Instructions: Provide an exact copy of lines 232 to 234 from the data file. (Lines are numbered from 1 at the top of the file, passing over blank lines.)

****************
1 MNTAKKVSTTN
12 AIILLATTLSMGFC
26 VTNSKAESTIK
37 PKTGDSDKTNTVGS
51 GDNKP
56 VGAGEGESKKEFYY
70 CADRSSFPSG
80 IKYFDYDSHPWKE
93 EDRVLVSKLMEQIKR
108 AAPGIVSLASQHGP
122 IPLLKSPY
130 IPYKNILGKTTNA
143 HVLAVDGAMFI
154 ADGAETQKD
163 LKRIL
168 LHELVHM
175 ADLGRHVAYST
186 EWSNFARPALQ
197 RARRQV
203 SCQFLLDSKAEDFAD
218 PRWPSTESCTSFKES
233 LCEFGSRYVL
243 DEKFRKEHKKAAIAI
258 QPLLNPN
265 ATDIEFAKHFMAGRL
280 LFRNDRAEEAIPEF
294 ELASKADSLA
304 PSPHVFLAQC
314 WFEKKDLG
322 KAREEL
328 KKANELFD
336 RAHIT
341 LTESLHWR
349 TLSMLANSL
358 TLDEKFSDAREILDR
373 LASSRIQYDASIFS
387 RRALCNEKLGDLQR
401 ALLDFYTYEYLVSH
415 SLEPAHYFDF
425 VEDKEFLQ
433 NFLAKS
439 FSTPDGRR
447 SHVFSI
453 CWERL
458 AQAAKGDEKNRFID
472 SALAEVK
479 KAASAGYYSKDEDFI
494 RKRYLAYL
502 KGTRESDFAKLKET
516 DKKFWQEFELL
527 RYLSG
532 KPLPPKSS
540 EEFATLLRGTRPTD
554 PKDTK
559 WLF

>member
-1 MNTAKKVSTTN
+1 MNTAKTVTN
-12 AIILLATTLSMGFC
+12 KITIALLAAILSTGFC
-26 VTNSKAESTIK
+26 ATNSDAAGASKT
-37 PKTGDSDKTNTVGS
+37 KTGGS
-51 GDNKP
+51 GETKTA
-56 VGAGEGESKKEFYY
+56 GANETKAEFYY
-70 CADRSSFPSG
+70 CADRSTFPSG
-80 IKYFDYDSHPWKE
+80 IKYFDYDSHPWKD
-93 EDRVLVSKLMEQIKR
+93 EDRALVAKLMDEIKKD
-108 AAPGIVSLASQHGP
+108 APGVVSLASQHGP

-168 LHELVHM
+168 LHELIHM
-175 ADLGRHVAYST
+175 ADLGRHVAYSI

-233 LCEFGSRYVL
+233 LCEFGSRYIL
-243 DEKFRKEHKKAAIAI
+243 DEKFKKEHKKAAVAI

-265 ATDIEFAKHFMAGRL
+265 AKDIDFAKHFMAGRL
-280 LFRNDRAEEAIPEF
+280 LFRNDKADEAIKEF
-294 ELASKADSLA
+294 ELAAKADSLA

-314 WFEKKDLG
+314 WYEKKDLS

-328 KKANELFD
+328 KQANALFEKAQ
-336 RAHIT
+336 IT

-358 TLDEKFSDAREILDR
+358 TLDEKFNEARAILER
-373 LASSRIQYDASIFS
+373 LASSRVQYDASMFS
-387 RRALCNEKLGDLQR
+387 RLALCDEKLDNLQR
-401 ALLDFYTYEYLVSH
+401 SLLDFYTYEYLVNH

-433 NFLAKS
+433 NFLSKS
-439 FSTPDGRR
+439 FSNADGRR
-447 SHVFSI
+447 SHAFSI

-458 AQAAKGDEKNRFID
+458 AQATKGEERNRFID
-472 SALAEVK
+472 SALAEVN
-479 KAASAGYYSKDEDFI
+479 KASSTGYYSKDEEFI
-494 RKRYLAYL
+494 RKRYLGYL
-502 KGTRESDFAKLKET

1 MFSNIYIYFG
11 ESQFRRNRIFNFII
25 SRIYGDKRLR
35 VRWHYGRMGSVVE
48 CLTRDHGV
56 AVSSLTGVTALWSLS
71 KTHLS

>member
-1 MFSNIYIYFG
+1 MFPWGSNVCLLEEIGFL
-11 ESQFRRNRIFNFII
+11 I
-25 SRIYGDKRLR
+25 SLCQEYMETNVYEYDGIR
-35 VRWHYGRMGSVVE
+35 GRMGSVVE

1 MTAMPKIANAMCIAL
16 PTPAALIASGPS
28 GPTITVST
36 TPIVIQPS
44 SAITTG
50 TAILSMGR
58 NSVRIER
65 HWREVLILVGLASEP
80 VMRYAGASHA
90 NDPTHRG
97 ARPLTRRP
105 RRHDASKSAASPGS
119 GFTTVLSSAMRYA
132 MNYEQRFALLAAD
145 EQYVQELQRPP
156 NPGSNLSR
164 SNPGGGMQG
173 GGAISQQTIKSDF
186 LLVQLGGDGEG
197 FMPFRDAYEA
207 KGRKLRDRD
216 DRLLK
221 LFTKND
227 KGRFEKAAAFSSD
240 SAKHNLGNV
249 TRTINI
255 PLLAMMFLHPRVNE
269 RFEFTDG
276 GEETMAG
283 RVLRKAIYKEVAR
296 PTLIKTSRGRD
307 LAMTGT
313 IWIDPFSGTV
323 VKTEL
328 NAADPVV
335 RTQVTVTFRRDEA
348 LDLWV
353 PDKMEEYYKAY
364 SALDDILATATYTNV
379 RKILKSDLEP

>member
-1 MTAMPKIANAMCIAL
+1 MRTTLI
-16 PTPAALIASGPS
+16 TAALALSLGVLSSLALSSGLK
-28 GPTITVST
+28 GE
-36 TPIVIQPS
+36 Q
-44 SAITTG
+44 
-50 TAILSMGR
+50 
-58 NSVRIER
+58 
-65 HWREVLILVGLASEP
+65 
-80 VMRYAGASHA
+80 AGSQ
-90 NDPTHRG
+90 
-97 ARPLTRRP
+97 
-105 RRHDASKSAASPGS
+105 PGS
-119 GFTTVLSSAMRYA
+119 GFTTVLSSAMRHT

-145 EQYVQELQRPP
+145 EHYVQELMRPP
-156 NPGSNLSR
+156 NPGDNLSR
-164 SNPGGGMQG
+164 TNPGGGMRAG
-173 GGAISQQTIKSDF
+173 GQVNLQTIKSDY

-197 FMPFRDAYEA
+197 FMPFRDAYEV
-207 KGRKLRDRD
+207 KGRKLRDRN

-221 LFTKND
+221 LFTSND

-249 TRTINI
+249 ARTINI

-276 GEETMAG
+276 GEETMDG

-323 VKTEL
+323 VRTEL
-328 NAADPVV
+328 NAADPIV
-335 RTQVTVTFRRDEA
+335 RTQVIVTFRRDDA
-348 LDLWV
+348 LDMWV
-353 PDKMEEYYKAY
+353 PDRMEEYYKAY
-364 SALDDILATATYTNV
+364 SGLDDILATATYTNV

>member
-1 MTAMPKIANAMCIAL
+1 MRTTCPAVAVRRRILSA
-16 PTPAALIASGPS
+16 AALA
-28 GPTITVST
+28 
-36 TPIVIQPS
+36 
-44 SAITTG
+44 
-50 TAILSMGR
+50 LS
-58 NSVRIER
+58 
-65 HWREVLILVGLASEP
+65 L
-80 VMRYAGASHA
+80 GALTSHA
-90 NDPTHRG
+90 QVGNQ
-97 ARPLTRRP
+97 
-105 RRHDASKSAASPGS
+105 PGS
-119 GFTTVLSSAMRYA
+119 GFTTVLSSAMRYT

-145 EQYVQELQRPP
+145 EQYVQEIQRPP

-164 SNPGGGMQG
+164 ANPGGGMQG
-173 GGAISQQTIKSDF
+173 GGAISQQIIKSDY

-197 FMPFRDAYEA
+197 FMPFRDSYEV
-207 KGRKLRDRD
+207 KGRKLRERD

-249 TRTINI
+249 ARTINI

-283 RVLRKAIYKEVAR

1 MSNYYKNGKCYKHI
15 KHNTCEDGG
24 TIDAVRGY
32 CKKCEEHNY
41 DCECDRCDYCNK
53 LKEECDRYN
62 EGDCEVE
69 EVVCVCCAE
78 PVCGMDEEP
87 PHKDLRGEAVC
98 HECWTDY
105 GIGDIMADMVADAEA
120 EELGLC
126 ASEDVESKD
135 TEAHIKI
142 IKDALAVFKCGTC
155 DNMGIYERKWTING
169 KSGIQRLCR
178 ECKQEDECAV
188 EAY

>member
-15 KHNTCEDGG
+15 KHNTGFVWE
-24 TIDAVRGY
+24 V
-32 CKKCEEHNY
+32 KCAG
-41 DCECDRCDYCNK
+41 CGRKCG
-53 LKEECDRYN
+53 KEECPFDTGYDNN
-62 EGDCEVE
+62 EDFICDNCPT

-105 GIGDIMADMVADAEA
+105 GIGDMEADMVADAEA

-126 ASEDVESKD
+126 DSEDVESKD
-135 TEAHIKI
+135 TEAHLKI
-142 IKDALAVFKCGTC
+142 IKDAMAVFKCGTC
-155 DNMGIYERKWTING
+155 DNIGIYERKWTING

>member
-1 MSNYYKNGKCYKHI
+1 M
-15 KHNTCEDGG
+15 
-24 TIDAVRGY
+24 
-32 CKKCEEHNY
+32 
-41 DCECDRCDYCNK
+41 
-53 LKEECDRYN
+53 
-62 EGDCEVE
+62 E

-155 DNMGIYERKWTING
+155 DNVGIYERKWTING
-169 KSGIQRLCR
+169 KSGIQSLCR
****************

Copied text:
+364 SGLDDILATATYTNV

>member
-1 MTAMPKIANAMCIAL